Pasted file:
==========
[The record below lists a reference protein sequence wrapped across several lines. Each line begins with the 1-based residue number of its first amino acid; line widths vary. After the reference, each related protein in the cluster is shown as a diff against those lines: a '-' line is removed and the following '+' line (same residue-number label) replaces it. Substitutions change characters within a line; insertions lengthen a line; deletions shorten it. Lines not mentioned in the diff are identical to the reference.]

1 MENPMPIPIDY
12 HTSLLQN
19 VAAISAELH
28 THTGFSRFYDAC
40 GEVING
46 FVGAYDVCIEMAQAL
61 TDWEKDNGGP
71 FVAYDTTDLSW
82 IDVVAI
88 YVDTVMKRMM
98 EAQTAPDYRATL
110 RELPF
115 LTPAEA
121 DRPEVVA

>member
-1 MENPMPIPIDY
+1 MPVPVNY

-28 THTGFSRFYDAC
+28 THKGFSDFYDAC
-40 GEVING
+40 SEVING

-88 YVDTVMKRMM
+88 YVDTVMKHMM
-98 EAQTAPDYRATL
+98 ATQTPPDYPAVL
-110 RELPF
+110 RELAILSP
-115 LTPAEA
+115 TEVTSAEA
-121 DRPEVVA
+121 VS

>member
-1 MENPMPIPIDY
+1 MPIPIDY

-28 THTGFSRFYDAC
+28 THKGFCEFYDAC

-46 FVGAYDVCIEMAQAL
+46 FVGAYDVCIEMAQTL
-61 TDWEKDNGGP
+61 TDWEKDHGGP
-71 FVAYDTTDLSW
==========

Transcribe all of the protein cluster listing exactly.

[The record below lists a reference protein sequence wrapped across several lines. Each line begins with the 1-based residue number of its first amino acid; line widths vary. After the reference, each related protein in the cluster is shown as a diff against those lines: a '-' line is removed and the following '+' line (same residue-number label) replaces it. Substitutions change characters within a line; insertions lengthen a line; deletions shorten it. Lines not mentioned in the diff are identical to the reference.]

1 MENPMPIPIDY
12 HTSLLQN
19 VAAISAELH
28 THTGFSRFYDAC
40 GEVING
46 FVGAYDVCIEMAQAL
61 TDWEKDNGGP
71 FVAYDTTDLSW
82 IDVVAI
88 YVDTVMKRMM
98 EAQTAPDYRATL
110 RELPF
115 LTPAEA
121 DRPEVVA

>member
-1 MENPMPIPIDY
+1 MPVPVNY

-28 THTGFSRFYDAC
+28 THKGFSDFYDAC
-40 GEVING
+40 SEVING

-88 YVDTVMKRMM
+88 YVDTVMKHMM
-98 EAQTAPDYRATL
+98 ATQTPPDYPAVL
-110 RELPF
+110 RELAILSP
-115 LTPAEA
+115 TEVTSAEA
-121 DRPEVVA
+121 VS

>member
-1 MENPMPIPIDY
+1 MPIPIDY

-28 THTGFSRFYDAC
+28 THKGFCEFYDAC

-46 FVGAYDVCIEMAQAL
+46 FVGAYDVCIEMAQTL
-61 TDWEKDNGGP
+61 TDWEKDHGGP
-71 FVAYDTTDLSW